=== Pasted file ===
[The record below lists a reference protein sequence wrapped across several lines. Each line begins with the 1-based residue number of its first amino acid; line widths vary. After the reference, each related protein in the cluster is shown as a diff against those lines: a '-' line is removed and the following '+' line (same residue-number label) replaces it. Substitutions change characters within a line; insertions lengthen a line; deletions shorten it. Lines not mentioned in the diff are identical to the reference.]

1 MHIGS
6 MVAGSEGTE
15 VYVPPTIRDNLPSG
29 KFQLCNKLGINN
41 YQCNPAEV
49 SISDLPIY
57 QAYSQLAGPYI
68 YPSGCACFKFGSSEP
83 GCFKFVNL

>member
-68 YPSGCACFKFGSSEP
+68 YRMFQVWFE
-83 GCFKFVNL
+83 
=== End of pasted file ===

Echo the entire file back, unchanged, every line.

[The record below lists a reference protein sequence wrapped across several lines. Each line begins with the 1-based residue number of its first amino acid; line widths vary. After the reference, each related protein in the cluster is shown as a diff against those lines: a '-' line is removed and the following '+' line (same residue-number label) replaces it. Substitutions change characters within a line; insertions lengthen a line; deletions shorten it. Lines not mentioned in the diff are identical to the reference.]

1 MHIGS
6 MVAGSEGTE
15 VYVPPTIRDNLPSG
29 KFQLCNKLGINN
41 YQCNPAEV
49 SISDLPIY
57 QAYSQLAGPYI
68 YPSGCACFKFGSSEP
83 GCFKFVNL

>member
-68 YPSGCACFKFGSSEP
+68 YRMFQVWFE
-83 GCFKFVNL
+83 